Sunday, September 20, 2020
Friday, September 18, 2020
Thursday, September 17, 2020
Wednesday, September 16, 2020
Tuesday, September 15, 2020
Monday, September 14, 2020
And then there is the patriarch of the Srour family, who died at the same time as his two children during the great famine of 1916. All three were buried in the same place. On some stelae, we find sad poems engraved on marble, calligraphed in Arabic, sometimes with a few simple words, such as “pray for them,” in Arabic and French.
I understood a thousand things about the Jews, the complete opposite of what I was taught as a child. I felt compassion for these people while reading their epitaphs, and told myself that it was possible to live fraternally with them, to negotiate together.
During the renovation and cleaning of the Jewish cemetery in Sidon between 2015 and 2018, I discovered several graves buried in the sand. I was able to read the names of some deceased written in Hebrew, thanks to friends who translated them to me.
This cemetery had been vandalized several times, especially after the Israeli army evacuated the city in February 1985. The majority of the stelae had been ransacked and graves had collapsed when sand was moved from the cemetery. I was in tears.
My team and I had to re-bury the deceased with great respect and dignity. I took pictures and filmed everything to record all that I saw and did. I know this cemetery by heart, I know the smallest details. I have started to archive and save each of the graves that were unearthed.
This cemetery holds a special place in my heart, it is a part of me and the deceased have become like members of my own family."
My responsibility was to make things right and to identify some of the deceased who have been buried for many years. I posted articles on my Facebook page regarding my work at the cemetery and as a result, several Lebanese Jews in the diaspora contacted me to ask if I had found their parents’ graves. Sometimes I was even asked to film and take pictures of the graves of their deceased.
I have become a different man. All my Jewish friends respect me, and I have gained self-respect, too. In a few weeks my book on the history of the Jews of Lebanon will be published in France. It will be the culmination of 25 years of research."
Sunday, September 13, 2020
Two weeks ago, Herzog concluded a similar agreement with the UAE's Jewish community.
The Bahraini Jewish community is small, totaling 50 Jews. Most of its members arrived in Bahrain from Iraq decades ago, and earn their living working in commerce and services industries.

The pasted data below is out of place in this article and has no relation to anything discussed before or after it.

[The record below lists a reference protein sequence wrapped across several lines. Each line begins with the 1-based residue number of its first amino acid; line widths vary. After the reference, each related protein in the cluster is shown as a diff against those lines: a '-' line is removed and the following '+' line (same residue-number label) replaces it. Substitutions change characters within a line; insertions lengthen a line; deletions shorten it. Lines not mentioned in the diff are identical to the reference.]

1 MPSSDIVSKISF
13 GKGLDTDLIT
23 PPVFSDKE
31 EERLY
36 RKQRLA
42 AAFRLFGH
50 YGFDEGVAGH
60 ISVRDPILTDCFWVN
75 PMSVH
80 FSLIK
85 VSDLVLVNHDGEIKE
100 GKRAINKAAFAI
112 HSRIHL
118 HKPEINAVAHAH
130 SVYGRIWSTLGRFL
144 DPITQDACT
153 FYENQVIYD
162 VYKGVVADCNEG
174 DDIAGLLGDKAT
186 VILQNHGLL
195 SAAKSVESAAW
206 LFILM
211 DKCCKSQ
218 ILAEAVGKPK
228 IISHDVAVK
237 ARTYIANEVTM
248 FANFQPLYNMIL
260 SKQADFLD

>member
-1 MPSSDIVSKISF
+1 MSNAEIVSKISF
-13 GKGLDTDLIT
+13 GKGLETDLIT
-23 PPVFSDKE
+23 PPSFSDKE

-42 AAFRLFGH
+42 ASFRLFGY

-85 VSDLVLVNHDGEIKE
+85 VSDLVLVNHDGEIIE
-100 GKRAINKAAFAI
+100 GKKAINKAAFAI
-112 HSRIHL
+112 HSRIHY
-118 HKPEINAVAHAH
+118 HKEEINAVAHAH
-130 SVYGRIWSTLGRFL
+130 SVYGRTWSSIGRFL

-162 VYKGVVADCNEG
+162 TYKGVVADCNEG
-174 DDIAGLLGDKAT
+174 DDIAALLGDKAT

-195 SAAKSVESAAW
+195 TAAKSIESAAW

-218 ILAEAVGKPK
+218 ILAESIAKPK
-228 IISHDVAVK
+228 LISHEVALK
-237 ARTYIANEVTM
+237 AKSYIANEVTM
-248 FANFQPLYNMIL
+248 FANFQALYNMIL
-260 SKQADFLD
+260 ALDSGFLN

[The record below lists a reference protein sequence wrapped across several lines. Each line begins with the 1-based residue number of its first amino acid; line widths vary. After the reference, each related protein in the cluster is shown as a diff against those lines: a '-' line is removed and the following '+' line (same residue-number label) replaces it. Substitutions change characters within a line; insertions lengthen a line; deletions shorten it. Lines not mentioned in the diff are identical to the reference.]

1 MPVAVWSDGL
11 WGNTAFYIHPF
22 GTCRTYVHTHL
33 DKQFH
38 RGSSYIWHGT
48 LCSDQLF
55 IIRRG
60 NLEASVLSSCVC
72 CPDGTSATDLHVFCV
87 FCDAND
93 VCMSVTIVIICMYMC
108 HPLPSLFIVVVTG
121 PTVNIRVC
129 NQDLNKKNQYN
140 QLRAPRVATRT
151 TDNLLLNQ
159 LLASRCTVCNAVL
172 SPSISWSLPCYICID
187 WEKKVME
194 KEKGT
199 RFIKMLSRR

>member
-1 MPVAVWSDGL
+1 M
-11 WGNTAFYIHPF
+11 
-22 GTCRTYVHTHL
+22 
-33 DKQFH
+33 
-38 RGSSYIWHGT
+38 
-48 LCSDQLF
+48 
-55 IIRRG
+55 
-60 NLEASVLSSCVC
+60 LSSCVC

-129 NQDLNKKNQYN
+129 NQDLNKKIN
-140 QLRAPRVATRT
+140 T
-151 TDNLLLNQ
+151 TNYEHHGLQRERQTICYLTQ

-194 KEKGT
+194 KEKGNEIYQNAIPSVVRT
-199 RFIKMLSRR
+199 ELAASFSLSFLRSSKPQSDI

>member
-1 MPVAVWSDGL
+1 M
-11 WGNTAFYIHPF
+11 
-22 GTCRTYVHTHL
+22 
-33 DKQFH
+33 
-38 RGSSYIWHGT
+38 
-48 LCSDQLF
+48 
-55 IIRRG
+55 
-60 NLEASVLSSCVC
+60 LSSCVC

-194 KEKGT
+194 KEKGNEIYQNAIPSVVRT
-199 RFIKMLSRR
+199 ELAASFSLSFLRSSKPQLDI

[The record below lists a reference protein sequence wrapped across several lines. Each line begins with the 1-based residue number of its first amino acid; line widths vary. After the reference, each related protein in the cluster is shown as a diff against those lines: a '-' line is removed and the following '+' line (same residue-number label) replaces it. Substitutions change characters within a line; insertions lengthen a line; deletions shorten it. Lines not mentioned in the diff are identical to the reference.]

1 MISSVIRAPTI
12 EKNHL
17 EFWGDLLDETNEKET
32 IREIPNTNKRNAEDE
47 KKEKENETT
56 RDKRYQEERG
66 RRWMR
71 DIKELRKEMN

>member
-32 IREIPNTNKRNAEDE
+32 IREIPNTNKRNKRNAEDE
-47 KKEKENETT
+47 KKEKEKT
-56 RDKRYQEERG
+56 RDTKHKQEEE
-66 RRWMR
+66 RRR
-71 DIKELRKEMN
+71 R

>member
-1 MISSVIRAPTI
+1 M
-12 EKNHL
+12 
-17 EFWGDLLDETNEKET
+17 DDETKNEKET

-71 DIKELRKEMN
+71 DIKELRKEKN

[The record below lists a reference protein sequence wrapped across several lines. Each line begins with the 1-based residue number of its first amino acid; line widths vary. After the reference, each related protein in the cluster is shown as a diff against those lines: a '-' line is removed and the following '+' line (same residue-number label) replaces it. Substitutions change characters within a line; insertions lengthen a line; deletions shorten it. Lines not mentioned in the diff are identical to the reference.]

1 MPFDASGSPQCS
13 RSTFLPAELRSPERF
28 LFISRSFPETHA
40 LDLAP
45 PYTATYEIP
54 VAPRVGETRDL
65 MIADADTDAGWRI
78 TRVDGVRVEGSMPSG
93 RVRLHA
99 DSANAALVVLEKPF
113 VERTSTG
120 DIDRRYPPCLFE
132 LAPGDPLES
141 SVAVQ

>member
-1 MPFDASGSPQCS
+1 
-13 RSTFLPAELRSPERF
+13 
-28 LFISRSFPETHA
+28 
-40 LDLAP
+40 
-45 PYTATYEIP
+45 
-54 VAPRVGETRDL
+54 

Huda Nonoo, former Bahraini ambassador to the US
Nonoo asked the Jewish Agency for tools to support Jewish education, enhance Jewish identity and cultivate community life.
Following this conversation, a Jewish Agency team will be established in the coming days, headed by the organization's CEO, Amira Ahronoviz, who will be working with the head of the Bahraini Jewish community and members.
Friday, September 11, 2020
Retired judge Yitzhak Banai and his wife, Simcha, their son Eviatar Banai, music historian Yoav Kutner, exhibition curator Tal Kobo, Gavri Banai, and Eilat Lieber, museum director, pose for a photo at the Tower of David Museum. (Photo: Ricky Rachman)
Thursday, September 10, 2020
Wednesday, September 09, 2020
Tuesday, September 08, 2020
Monday, September 07, 2020
Sunday, September 06, 2020
Friday, September 04, 2020
Thursday, September 03, 2020
Seventy years this month, a daring mission to airlift 50,000 Jews from Yemen to Israel, dubbed On Eagles' wings, or Operation Magic Carpet, came to an end. It was made possible with the bravery and heroism of the pilots of Alaska Airlines. They did not lose a single passenger, despite sandstorms and enemy gunfire. The last surviving crew member, Captain Elgen Long, described the mission as the highlight of his flying career. Yanky Fachler takes up the story:
Another Alaska Airlines pilot was Robert F. Maguire Jr., the chief pilot of Operation Magic Carpet, and incidentally the son of an American judge at the Nuremberg war trials.
Maguire had enlisted in the Army Air Corps the day after Pearl Harbour. Before becoming a pilot with Alaska Airlines, he had flown in the Pacific region during the war.
During Operation Magic Carpet, he flew between 270 and 300 hours each month, at a time when the United States limit under its aviation rules was 90 hours. Maguire relied as much on his wits as on his aviation skills.
A typical work day on Operation Magic Carpet was 16 to 20 hours long. After unloading passengers in Tel Aviv, Maguire and his crew usually flew on to Cyprus to spend the night there because of the danger of being caught up in the fighting between Israel and its Arab neighbours.Each flight was perilous.
Fuel was scarce and sandstorms were frequent. Landing on Arab soil was to be avoided at all costs. The pilots were warned of the dire consequences if that happened. The passengers would likely be killed. On one trip, McGuire ran out of fuel and was forced to land on a runway in Egypt.
When airport officials rushed to the plane, the quick-thinking Maguire asked them to send ambulances immediately to take passengers to the nearest hospital. "Why?" they asked.
"Smallpox," he replied.
He got his fuel in record speed, and flew on to Tel Aviv.